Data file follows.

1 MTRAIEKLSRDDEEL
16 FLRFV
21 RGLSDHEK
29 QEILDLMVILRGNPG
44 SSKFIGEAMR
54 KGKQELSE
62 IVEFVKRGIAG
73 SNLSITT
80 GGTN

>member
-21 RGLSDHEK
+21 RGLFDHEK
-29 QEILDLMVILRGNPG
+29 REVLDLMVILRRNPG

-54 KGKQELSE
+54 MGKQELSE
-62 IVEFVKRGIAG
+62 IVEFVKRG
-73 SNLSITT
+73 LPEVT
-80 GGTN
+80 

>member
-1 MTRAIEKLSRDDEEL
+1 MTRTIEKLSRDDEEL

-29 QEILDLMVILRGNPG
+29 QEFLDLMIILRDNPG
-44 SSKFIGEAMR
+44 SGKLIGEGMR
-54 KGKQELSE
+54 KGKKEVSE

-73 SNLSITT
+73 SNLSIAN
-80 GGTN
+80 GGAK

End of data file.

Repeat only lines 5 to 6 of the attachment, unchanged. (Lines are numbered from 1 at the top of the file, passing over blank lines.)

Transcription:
44 SSKFIGEAMR
54 KGKQELSE